Ford Motor Company will cut down on its lineup of cars in order to make more room for hot-selling crossovers and SUVs, executives revealed during the Deutsche Bank Global Auto Industry Conference on Tuesday, during the 2018 North American International Auto Show in Detroit. Ford says it will grow its crossover/SUV lineup by 10 percent in North America, shrinking its car portfolio accordingly, “over the next couple of years.”
“We have a rock-solid foundation and we have seen growth in key areas, but we know we must evolve to be even more competitive, and narrow our full line of nameplates in all markets, to a more focused lineup that delivers stronger, more profitable growth, with better returns,” Ford President of Global Markets Jim Farley said in a statement.
Ford’s shift to focus more on crossovers will “play to [its] strengths,” Farley says. The company will develop “authentic off-roaders and high-performance city crossovers.”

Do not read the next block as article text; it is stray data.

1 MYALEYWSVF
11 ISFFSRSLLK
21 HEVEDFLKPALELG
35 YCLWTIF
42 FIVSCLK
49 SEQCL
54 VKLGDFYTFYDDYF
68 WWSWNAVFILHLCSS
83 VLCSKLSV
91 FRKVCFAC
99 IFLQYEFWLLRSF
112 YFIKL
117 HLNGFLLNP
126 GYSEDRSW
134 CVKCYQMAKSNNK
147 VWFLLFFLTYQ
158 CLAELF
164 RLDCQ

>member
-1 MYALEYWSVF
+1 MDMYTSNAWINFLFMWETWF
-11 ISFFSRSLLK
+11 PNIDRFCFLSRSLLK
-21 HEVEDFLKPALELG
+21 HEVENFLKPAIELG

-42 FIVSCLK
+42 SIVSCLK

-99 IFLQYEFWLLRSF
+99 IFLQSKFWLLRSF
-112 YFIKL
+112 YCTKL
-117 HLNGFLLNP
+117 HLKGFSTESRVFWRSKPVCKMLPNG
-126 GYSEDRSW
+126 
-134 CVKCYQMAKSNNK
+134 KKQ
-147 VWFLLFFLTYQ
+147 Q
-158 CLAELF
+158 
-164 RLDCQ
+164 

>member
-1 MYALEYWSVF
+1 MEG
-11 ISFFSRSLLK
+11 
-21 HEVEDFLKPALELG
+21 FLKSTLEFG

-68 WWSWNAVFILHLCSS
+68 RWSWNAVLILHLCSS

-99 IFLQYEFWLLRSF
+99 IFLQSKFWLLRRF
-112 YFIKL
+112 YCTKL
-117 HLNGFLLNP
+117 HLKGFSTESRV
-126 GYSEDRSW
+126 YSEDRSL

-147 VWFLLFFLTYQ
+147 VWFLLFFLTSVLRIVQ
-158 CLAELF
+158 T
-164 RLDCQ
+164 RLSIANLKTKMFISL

The automaker also plans to launch seven new battery-electric vehicles in North America by 2022, along with numerous hybrids. Ford is betting big on electrification, on Sunday announcing an $11-billion investment into electrification by 2022 to facilitate the introduction of 40 new electrified vehicles worldwide. Many of those will likely be aimed at China, which remains a crucial market with several initiatives meant to spur wider adoption of alternative propulsion.
At the conference, Ford also shared its financial expectations for 2017, with Chief Financial Officer Bob Shanks saying the company is anticipating posting $7.8 billion in profits, with $1.78 in earnings per share. This year’s financial results aren’t likely to match those from 2017, he says, due largely to circumstances outside of the company itself, such as fluctuating foreign currency rates and growing prices for metals like steel and aluminum.
Bob Shanks says he’s not yet completely satisfied with Ford’s financial performance, but that the automaker is better-positioned to thrive in the future thanks largely to internal leadership changes.
(Source: The Detroit News)